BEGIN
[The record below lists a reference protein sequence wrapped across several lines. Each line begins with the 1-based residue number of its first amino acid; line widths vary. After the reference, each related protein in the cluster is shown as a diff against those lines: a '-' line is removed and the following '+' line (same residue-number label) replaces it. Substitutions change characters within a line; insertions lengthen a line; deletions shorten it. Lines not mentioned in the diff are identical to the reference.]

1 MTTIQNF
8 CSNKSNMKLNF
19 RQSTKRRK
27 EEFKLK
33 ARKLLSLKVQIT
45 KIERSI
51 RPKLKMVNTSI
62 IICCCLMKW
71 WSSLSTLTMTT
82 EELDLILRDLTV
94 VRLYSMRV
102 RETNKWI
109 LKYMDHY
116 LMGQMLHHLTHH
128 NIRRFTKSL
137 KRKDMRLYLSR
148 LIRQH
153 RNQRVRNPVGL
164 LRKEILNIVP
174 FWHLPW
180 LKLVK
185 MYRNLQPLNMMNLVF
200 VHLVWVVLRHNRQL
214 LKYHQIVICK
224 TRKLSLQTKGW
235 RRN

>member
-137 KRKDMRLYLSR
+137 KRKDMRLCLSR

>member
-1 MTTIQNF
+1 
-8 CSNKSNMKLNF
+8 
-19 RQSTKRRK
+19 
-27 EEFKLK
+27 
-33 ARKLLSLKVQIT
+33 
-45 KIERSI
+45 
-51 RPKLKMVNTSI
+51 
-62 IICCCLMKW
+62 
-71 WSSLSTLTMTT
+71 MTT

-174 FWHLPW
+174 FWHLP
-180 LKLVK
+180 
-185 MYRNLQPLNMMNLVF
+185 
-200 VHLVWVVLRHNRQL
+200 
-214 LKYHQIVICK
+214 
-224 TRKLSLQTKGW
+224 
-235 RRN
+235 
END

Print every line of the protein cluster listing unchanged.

[The record below lists a reference protein sequence wrapped across several lines. Each line begins with the 1-based residue number of its first amino acid; line widths vary. After the reference, each related protein in the cluster is shown as a diff against those lines: a '-' line is removed and the following '+' line (same residue-number label) replaces it. Substitutions change characters within a line; insertions lengthen a line; deletions shorten it. Lines not mentioned in the diff are identical to the reference.]

1 MTTIQNF
8 CSNKSNMKLNF
19 RQSTKRRK
27 EEFKLK
33 ARKLLSLKVQIT
45 KIERSI
51 RPKLKMVNTSI
62 IICCCLMKW
71 WSSLSTLTMTT
82 EELDLILRDLTV
94 VRLYSMRV
102 RETNKWI
109 LKYMDHY
116 LMGQMLHHLTHH
128 NIRRFTKSL
137 KRKDMRLYLSR
148 LIRQH
153 RNQRVRNPVGL
164 LRKEILNIVP
174 FWHLPW
180 LKLVK
185 MYRNLQPLNMMNLVF
200 VHLVWVVLRHNRQL
214 LKYHQIVICK
224 TRKLSLQTKGW
235 RRN

>member
-137 KRKDMRLYLSR
+137 KRKDMRLCLSR

>member
-1 MTTIQNF
+1 
-8 CSNKSNMKLNF
+8 
-19 RQSTKRRK
+19 
-27 EEFKLK
+27 
-33 ARKLLSLKVQIT
+33 
-45 KIERSI
+45 
-51 RPKLKMVNTSI
+51 
-62 IICCCLMKW
+62 
-71 WSSLSTLTMTT
+71 MTT

-174 FWHLPW
+174 FWHLP
-180 LKLVK
+180 
-185 MYRNLQPLNMMNLVF
+185 
-200 VHLVWVVLRHNRQL
+200 
-214 LKYHQIVICK
+214 
-224 TRKLSLQTKGW
+224 
-235 RRN
+235 